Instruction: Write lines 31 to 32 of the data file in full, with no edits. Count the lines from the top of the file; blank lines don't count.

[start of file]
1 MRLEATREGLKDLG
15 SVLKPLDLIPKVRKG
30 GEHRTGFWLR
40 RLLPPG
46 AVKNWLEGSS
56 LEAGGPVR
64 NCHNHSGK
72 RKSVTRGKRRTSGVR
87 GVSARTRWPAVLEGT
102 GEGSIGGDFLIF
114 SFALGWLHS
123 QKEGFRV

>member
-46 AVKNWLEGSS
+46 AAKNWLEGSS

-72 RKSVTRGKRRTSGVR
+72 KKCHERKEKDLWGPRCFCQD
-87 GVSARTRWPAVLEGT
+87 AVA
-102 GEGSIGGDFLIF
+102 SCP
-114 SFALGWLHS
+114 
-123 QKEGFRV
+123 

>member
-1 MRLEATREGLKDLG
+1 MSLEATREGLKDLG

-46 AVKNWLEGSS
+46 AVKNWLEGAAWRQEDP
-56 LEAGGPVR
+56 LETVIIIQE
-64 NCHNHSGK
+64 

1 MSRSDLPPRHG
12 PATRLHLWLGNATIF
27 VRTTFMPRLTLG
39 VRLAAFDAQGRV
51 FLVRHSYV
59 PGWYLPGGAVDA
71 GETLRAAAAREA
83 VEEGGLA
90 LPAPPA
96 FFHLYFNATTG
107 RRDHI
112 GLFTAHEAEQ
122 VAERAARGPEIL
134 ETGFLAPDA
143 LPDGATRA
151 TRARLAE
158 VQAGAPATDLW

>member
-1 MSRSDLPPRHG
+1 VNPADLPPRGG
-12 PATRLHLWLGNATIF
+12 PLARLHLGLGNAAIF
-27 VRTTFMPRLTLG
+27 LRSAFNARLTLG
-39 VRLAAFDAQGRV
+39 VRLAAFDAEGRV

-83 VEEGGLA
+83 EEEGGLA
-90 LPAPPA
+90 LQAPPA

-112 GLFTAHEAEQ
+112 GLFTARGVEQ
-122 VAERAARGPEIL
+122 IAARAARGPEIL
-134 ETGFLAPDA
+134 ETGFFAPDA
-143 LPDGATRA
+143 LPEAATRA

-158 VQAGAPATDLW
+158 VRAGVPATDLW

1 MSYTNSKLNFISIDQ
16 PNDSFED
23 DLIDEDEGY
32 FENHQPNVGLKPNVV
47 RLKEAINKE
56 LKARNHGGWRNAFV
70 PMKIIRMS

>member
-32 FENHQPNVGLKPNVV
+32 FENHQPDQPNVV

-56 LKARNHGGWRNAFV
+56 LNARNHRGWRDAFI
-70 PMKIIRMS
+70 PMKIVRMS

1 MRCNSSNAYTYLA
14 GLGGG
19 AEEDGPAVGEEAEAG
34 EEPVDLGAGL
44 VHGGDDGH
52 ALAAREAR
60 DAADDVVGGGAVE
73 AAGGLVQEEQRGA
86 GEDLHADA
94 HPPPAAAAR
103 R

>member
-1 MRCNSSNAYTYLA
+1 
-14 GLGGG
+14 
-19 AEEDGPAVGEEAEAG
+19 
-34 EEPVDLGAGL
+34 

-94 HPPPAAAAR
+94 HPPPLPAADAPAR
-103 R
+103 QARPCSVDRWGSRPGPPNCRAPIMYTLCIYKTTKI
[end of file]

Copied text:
-56 LEAGGPVR
+56 LETVIIIQE